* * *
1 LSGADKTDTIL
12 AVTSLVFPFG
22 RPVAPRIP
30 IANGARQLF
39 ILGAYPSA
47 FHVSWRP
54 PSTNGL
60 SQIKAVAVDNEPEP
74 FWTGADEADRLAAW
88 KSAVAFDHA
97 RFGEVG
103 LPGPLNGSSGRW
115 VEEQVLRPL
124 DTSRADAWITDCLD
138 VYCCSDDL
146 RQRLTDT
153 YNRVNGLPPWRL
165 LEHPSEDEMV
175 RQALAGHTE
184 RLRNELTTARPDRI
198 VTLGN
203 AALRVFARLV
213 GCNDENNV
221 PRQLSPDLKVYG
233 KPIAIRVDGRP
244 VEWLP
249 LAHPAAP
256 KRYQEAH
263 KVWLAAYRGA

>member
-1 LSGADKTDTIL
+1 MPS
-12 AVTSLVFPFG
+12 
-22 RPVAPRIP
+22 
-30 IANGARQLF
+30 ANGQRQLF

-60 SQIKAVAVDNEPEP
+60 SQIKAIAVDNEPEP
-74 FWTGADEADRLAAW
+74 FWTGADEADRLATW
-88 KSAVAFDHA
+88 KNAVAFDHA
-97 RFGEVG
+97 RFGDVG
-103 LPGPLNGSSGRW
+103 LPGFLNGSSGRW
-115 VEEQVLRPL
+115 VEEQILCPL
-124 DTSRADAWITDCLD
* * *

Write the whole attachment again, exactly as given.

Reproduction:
1 LSGADKTDTIL
12 AVTSLVFPFG
22 RPVAPRIP
30 IANGARQLF
39 ILGAYPSA
47 FHVSWRP
54 PSTNGL
60 SQIKAVAVDNEPEP
74 FWTGADEADRLAAW
88 KSAVAFDHA
97 RFGEVG
103 LPGPLNGSSGRW
115 VEEQVLRPL
124 DTSRADAWITDCLD
138 VYCCSDDL
146 RQRLTDT
153 YNRVNGLPPWRL
165 LEHPSEDEMV
175 RQALAGHTE
184 RLRNELTTARPDRI
198 VTLGN
203 AALRVFARLV
213 GCNDENNV
221 PRQLSPDLKVYG
233 KPIAIRVDGRP
244 VEWLP
249 LAHPAAP
256 KRYQEAH
263 KVWLAAYRGA

>member
-1 LSGADKTDTIL
+1 MPS
-12 AVTSLVFPFG
+12 
-22 RPVAPRIP
+22 
-30 IANGARQLF
+30 ANGQRQLF

-60 SQIKAVAVDNEPEP
+60 SQIKAIAVDNEPEP
-74 FWTGADEADRLAAW
+74 FWTGADEADRLATW
-88 KSAVAFDHA
+88 KNAVAFDHA
-97 RFGEVG
+97 RFGDVG
-103 LPGPLNGSSGRW
+103 LPGFLNGSSGRW
-115 VEEQVLRPL
+115 VEEQILCPL
-124 DTSRADAWITDCLD